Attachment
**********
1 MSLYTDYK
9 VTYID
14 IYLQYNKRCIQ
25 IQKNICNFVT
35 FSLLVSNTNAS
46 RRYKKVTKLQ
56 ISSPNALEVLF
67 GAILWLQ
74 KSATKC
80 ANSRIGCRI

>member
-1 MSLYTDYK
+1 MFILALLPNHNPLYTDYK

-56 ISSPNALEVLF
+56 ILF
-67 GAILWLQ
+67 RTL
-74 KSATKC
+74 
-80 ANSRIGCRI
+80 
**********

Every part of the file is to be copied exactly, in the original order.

1 MSLYTDYK
9 VTYID
14 IYLQYNKRCIQ
25 IQKNICNFVT
35 FSLLVSNTNAS
46 RRYKKVTKLQ
56 ISSPNALEVLF
67 GAILWLQ
74 KSATKC
80 ANSRIGCRI

>member
-1 MSLYTDYK
+1 MFILALLPNHNPLYTDYK

-56 ISSPNALEVLF
+56 ILF
-67 GAILWLQ
+67 RTL
-74 KSATKC
+74 
-80 ANSRIGCRI
+80 